Whitman started five yards ahead of Cunningham and took him out to a blistering first quarter in a time of 58.5 seconds, a second and a half faster than planned. The crowd roared when the first split was announced. The two ran shoulder to shoulder to the half-mile mark, in a much slower time of 64 seconds, but still ahead of Cunningham’s half-mile timetable. At that point Whitman dropped off and Wonson assumed the pacing duties. Wonson, who had been given the 600-yard head start, had been jogging the first two quarters. He pulled Cunningham to the three-quarter-mile mark in 61 seconds, 3:04.2. The other four Dartmouth runners had all been given 260-yard handicaps, but Cunningham exploded by them into the final quarter.
During each lap the runners would disappear into the straightaway tunnels, only to come bursting out into the turns, where 3,000 screaming spectators watched and cheered as Cunningham hit the tape in an all-out sprint with Wonson some 20 yards behind. Three hand-held stopwatches timed him at 4:04.4, the fourth watch at 4:04.2. Cunningham had run the race of his life and knocked two full seconds off the world outdoor record and four seconds off his own indoor record. He later said he felt confident he could have gone at least two seconds faster, because he had slowed down the pace during his second quarter mile. Upton recalls that the six Dartmouth runners were “absolutely convinced” that Cunningham could have run another four seconds faster had he trusted Coach Hillman’s assurances about just how fast the Dartmouth track was.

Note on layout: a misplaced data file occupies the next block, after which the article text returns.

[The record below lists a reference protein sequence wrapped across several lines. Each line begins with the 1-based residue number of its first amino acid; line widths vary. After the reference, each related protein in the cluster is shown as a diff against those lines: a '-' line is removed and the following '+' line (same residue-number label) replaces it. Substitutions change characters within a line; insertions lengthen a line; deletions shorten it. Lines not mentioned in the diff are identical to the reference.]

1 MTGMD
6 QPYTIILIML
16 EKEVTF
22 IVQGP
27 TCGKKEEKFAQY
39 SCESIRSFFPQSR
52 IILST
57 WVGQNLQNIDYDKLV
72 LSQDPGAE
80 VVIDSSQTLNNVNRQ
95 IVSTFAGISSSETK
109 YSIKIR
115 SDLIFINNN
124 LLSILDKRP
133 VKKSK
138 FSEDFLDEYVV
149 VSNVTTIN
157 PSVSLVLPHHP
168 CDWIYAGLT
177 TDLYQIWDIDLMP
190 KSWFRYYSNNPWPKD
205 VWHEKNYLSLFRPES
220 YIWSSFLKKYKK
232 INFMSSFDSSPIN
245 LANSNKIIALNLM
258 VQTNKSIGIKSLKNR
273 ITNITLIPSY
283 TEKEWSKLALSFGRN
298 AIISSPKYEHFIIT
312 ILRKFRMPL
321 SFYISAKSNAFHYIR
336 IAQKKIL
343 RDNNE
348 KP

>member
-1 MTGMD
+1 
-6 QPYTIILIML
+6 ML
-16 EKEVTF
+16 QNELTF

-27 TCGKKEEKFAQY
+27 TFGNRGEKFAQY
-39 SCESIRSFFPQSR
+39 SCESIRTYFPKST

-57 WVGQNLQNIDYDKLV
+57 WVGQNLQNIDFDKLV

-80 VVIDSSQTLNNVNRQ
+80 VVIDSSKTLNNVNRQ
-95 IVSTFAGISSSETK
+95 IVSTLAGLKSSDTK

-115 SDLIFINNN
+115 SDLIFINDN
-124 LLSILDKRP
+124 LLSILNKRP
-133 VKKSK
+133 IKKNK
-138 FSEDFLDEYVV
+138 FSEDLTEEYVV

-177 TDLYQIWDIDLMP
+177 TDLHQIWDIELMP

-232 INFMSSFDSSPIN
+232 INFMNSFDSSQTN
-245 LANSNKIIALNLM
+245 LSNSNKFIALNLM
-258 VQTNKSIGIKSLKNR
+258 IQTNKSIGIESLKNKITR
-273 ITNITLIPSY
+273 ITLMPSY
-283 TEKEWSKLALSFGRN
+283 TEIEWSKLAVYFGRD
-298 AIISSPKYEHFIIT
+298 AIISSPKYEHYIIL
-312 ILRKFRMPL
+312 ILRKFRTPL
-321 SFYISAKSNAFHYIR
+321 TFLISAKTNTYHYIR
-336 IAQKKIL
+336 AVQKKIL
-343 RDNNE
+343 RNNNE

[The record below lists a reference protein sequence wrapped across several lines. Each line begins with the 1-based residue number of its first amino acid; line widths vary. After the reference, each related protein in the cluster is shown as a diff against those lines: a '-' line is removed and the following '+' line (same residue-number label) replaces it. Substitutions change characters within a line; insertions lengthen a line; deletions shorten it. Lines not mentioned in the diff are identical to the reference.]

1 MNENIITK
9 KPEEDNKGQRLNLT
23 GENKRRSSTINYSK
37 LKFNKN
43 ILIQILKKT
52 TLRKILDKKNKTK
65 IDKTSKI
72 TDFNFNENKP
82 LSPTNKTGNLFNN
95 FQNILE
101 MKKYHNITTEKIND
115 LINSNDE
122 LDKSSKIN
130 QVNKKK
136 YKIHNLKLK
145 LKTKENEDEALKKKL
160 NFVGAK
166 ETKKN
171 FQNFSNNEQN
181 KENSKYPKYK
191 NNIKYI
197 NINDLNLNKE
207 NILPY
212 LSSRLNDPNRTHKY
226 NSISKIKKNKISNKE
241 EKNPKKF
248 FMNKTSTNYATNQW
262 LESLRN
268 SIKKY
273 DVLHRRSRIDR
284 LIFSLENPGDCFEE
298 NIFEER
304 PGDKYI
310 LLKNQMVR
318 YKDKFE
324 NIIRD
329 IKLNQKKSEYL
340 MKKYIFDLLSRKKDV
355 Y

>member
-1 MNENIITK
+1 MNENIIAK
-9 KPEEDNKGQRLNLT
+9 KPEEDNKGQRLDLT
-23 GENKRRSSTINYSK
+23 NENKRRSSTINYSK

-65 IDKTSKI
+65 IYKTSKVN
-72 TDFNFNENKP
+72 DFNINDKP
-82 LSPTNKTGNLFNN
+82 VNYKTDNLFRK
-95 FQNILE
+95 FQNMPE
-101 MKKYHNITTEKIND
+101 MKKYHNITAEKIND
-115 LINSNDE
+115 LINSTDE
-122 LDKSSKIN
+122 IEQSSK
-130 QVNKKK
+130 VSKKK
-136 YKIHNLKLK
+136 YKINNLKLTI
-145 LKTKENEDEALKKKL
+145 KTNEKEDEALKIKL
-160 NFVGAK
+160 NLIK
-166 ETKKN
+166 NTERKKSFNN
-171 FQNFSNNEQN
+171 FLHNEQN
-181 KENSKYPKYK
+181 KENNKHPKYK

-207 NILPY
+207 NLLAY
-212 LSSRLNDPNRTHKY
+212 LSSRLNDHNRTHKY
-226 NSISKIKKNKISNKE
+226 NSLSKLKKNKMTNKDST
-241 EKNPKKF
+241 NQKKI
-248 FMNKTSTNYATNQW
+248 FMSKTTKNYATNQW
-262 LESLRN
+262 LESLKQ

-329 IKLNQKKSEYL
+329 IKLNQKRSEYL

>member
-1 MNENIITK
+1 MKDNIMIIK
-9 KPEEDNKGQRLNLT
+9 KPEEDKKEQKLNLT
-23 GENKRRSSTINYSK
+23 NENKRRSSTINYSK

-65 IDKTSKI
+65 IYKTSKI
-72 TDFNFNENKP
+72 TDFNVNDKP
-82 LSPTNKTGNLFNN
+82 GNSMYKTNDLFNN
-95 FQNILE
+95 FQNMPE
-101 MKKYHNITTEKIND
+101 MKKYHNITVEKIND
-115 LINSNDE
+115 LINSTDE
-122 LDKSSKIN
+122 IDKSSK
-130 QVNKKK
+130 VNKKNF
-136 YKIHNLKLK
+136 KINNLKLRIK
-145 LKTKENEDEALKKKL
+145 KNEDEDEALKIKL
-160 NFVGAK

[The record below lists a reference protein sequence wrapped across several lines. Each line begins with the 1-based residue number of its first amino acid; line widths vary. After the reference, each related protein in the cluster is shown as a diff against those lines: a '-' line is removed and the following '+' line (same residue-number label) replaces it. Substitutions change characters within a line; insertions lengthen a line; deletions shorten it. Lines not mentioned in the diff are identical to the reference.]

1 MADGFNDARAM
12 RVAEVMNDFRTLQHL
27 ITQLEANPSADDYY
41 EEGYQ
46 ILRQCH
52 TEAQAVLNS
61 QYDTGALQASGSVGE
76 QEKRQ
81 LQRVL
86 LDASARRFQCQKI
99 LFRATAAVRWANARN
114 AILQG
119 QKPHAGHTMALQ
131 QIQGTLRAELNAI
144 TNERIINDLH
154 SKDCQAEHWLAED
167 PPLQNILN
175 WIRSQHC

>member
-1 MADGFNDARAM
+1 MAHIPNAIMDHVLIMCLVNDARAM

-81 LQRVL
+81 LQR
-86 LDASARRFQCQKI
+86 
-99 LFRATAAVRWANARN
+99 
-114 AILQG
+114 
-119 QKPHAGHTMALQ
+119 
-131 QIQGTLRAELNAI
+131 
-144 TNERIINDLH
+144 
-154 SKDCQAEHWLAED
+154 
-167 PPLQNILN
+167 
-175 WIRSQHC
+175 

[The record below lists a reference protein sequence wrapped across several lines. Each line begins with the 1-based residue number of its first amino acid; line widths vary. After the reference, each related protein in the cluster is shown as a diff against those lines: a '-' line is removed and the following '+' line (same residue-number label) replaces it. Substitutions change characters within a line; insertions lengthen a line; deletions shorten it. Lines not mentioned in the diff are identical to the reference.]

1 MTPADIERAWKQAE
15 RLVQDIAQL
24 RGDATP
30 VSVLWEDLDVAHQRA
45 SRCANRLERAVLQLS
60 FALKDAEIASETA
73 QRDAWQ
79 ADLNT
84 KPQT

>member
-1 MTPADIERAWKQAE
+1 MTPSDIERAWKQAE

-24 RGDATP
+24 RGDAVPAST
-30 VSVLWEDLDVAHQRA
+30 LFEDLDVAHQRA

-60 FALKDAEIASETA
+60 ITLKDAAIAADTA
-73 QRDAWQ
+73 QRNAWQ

Cunningham’s new record put Dartmouth on the map—for a while. After the exhibition the promoters of the Millrose Games sent a carpenter up to Hanover to study the track and take photographs and measurements. They understood how important record-breaking performances were to draw the large crowds to Madison Square Garden, and they didn’t want those records being set in New Hampshire.
Cunningham, who died in 1988, was long remembered for his record-breaking day at Dartmouth, even if the record met its demise not for the nonstandard track, but for another reason: “It was not accepted as a record because there had been a pacing runner aiding him,” reported The New York Times. Despite all his careful preparations, Hillman was seemingly unaware of the rule banning rabbits. Cunningham never ran a better time.
Pete Webster is a lifelong runner and track enthusiast. He lives in Massachusetts.